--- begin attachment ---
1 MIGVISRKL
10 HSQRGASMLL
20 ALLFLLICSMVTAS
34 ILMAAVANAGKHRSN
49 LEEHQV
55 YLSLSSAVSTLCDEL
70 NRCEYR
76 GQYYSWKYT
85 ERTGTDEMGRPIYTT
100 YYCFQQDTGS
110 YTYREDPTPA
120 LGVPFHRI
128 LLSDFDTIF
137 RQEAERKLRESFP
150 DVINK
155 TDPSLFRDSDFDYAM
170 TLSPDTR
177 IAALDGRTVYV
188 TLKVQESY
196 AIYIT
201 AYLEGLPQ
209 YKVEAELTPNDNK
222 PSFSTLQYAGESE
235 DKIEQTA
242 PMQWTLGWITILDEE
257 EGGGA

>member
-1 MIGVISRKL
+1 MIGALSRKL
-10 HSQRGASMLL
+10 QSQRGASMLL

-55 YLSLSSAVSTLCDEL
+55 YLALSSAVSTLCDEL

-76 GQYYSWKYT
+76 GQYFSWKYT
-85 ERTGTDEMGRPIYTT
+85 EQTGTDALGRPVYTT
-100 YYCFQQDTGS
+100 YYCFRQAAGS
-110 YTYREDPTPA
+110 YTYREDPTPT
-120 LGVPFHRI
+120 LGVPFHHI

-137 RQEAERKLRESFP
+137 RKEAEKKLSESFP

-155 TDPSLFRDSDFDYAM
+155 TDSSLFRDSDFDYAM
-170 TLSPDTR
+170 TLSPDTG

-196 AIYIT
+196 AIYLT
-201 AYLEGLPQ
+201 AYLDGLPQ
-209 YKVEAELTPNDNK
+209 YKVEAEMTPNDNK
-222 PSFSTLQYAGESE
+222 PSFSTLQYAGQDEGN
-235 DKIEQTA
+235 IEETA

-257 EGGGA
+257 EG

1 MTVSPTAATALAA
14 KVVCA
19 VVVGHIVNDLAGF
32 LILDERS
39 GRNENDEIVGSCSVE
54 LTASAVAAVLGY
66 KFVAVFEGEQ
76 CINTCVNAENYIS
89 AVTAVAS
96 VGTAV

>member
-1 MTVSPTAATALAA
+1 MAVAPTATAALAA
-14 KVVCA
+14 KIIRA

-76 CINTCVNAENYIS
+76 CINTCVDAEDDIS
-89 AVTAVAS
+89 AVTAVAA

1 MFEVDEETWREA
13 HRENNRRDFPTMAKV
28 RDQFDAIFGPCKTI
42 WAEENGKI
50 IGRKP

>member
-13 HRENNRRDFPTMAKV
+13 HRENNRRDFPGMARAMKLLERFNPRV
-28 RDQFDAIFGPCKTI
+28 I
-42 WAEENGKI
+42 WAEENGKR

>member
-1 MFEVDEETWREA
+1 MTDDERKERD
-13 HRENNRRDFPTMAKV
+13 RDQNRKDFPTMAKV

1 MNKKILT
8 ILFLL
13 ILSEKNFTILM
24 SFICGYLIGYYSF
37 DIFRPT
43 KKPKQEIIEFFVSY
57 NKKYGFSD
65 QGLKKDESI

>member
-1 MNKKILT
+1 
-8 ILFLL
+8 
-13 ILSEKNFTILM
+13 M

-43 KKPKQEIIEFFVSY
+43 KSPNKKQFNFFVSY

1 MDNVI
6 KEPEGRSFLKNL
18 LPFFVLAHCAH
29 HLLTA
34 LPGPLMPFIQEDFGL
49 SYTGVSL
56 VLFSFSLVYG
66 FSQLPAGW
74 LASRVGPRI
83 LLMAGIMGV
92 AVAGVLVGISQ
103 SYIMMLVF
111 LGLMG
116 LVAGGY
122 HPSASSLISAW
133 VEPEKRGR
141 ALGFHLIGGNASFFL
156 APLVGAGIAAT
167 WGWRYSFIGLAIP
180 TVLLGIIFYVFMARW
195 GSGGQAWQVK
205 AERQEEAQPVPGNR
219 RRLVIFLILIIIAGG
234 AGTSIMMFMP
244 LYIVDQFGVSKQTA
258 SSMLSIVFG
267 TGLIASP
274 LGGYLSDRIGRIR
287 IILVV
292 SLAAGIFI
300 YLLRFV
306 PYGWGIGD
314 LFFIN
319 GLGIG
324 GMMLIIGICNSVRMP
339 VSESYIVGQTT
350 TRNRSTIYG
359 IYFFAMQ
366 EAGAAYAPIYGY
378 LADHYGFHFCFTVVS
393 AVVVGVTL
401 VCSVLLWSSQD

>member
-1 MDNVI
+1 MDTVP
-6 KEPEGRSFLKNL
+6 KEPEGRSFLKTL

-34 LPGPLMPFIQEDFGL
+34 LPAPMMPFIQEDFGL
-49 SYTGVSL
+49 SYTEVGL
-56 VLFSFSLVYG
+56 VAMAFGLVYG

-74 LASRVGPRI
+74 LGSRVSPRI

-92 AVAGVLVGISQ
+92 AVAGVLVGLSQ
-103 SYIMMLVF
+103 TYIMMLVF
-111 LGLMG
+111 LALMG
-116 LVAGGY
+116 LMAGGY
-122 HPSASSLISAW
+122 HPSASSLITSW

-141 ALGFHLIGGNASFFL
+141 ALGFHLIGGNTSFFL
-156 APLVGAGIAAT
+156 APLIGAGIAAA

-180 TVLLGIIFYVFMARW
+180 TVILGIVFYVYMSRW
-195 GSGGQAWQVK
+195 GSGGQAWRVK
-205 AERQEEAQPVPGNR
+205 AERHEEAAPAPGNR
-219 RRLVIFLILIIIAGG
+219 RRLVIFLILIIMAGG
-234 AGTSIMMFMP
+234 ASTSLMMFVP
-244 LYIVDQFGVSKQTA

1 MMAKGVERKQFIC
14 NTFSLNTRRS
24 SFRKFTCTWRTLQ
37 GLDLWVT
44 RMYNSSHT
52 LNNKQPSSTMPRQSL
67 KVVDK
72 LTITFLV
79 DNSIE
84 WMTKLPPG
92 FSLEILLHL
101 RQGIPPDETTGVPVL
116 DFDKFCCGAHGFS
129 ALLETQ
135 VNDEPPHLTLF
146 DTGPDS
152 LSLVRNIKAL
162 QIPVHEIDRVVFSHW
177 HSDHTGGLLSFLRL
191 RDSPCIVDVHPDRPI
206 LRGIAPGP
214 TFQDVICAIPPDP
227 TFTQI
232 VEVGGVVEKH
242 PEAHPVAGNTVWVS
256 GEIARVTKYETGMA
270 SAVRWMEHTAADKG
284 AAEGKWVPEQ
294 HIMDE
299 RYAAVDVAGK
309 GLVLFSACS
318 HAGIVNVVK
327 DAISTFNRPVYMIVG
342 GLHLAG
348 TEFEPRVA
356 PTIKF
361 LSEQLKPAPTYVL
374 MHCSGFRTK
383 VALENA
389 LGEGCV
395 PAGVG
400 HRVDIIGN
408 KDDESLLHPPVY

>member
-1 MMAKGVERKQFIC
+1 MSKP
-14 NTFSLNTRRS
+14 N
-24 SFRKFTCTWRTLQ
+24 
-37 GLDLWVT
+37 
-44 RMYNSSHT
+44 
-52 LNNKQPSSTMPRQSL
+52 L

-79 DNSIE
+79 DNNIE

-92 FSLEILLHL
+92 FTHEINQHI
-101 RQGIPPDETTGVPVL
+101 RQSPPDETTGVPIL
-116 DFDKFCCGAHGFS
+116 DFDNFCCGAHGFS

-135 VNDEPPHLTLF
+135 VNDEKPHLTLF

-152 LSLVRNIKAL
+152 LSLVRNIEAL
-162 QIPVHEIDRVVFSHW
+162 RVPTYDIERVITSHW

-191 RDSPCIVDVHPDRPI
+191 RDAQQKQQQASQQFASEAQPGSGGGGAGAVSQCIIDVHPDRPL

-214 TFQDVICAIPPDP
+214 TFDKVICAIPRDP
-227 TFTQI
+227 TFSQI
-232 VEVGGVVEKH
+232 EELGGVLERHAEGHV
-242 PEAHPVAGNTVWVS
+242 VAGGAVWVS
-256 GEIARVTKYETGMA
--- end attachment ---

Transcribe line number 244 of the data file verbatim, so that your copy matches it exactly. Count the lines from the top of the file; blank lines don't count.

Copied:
+24 